The Kingwood artist's name isn't well known, but his drawings have been seen for years.
In cartoons, from Bullwinkle to the Smurfs, Baldwin drew them all.
In the beginning, he never expected animation to become his career.
"In my mind, it was always temporary. It was always, 'Just until the world discovered me as a great painter,'" Baldwin said.
Instead, the 79-year-old never left, and he says he accidentally found the perfect medium for his work.
Over the years, Baldwin worked on hundreds of projects. His favorite to date is the Smurfs.
"That was the peak of my career, more than what anybody can ask for," he said.
He still holds onto the old scripts and storyboards. "What is Gargamel's motivation? What is his scheme? It has to be up, basically," Baldwin reads from the notes of a Smurfs script.
From the scripts to the show's classical music, as supervising producer, Baldwin oversaw every aspect.
"To start a job as an apprentice, up through the whole thing, every step of the way. And then to have the No. 1 show in America. That was pretty damn exciting," Baldwin said.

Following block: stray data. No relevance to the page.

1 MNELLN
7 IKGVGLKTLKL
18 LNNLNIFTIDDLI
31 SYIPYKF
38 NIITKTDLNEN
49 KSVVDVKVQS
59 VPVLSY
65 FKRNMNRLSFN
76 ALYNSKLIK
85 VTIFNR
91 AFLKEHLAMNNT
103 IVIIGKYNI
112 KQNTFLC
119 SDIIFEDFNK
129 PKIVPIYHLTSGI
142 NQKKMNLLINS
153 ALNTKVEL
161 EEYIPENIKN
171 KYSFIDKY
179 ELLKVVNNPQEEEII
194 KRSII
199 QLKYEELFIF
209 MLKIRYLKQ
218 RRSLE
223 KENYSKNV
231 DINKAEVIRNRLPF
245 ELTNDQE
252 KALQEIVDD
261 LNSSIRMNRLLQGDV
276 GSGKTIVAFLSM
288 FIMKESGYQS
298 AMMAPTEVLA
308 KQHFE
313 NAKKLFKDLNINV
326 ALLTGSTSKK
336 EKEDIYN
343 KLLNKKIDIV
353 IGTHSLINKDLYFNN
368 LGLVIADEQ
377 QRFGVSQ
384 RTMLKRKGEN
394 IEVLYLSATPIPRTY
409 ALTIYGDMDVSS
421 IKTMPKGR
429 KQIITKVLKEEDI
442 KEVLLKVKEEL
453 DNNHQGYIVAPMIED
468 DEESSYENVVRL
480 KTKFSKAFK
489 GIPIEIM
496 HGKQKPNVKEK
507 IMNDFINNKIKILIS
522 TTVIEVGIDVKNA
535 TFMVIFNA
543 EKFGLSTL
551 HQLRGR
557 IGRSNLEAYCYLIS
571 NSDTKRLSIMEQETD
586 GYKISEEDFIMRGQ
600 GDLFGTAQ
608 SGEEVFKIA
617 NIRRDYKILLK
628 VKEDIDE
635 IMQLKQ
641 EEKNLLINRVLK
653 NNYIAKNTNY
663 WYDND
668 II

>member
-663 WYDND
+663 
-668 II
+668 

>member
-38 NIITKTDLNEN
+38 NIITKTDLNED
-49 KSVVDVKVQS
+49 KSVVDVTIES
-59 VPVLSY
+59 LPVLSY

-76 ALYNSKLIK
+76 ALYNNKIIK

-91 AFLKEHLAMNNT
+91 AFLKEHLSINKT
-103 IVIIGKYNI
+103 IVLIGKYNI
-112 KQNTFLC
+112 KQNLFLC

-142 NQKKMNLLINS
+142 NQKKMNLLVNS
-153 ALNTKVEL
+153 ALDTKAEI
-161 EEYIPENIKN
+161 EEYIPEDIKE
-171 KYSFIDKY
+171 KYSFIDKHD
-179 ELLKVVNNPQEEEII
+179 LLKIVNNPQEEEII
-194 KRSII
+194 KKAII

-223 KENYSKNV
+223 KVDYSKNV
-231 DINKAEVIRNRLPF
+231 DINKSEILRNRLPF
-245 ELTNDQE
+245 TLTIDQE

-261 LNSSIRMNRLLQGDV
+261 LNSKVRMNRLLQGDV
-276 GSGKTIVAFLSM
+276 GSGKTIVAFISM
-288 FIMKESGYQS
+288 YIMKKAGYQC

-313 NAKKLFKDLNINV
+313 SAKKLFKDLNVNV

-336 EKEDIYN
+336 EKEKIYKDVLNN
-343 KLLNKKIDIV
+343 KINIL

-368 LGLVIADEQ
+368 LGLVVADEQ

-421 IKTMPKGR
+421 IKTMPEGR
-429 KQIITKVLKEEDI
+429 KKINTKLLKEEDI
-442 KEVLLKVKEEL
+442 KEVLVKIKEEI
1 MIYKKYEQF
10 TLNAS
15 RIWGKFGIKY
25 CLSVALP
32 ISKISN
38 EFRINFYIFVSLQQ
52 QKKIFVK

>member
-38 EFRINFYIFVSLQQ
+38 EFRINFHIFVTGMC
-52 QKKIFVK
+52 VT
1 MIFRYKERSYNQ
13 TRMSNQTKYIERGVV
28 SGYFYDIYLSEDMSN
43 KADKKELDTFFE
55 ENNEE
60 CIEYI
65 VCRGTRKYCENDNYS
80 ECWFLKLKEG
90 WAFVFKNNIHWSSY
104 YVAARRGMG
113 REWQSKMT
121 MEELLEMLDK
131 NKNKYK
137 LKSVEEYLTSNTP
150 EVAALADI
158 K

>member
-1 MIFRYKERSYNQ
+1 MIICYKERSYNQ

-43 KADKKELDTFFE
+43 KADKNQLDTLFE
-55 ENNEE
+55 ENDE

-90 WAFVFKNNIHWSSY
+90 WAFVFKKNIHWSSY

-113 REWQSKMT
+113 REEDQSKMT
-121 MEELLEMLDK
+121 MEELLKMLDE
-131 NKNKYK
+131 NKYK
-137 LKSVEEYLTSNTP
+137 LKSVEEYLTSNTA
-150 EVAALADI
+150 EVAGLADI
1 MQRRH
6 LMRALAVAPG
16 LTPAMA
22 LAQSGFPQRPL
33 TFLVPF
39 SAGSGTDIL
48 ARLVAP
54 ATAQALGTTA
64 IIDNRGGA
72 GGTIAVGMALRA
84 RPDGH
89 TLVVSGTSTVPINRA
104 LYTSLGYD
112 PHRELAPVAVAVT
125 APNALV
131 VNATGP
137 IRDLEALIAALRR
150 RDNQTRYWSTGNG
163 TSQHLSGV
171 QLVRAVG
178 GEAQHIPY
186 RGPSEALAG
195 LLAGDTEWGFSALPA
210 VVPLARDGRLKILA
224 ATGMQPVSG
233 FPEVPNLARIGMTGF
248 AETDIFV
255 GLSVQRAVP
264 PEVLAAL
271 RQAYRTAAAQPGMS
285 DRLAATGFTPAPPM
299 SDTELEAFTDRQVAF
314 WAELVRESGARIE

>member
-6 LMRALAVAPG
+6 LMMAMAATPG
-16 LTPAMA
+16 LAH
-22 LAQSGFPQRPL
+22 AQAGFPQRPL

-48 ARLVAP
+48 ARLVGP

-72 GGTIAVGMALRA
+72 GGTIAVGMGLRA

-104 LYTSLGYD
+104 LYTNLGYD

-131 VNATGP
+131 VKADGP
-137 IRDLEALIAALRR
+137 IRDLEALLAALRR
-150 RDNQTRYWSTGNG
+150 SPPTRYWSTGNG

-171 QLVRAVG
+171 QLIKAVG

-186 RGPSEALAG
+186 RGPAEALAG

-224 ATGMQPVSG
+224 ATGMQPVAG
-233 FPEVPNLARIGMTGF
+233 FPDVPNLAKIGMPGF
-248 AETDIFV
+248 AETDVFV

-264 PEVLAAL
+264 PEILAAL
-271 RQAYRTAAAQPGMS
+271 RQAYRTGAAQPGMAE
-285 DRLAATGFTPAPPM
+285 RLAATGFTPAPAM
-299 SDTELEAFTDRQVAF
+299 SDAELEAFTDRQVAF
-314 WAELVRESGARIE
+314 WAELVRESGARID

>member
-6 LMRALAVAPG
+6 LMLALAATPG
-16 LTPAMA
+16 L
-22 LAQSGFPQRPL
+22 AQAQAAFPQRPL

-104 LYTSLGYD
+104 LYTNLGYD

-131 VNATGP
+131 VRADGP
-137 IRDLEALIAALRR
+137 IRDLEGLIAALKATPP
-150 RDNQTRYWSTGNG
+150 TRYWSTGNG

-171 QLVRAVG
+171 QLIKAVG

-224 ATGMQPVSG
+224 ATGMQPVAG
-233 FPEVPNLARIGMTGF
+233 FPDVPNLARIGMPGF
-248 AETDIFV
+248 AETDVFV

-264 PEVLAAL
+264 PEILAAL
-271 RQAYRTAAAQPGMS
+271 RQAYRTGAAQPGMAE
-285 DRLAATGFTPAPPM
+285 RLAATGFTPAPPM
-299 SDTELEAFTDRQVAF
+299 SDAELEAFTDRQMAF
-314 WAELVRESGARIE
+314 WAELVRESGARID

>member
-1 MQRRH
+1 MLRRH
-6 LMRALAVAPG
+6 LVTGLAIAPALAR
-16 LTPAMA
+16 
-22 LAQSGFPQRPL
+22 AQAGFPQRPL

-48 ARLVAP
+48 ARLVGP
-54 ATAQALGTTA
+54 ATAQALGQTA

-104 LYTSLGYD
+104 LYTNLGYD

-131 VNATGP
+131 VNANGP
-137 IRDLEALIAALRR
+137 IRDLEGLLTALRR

For five seasons, Baldwin led the production and captured the attention of a generation.
He attributes the success of the show to simplicity.
"I think it was just straight, it was good stories. Simple. Nothing tricky. A lot of magic. That's good," he said.
Baldwin most identified with Papa Smurf. Every episode finished the same, with a moral lesson and a happy ending.
"So you don't want to leave them on a downer, ever. I don't want to see that any more. Makes me cry. No way. You can cry in the middle, but you can't cry at the end," Baldwin said.
Baldwin finds no time for tears at the end of his career. Although he says the craft he mastered has become obsolete, he sketches the old characters.
"Let me entertain you," he sings while sketching.
And still brings them to life.